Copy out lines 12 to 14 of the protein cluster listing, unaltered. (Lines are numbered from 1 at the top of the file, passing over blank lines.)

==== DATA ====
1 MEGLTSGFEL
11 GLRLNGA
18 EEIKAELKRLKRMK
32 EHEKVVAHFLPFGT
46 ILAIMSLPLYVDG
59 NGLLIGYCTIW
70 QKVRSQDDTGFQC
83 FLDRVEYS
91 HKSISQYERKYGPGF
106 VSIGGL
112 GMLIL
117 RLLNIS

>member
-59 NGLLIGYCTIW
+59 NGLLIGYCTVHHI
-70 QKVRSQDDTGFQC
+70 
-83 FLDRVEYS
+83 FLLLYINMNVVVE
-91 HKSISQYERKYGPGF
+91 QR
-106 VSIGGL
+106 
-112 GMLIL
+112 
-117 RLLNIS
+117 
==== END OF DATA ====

117 RLLNIS

>member
-59 NGLLIGYCTIW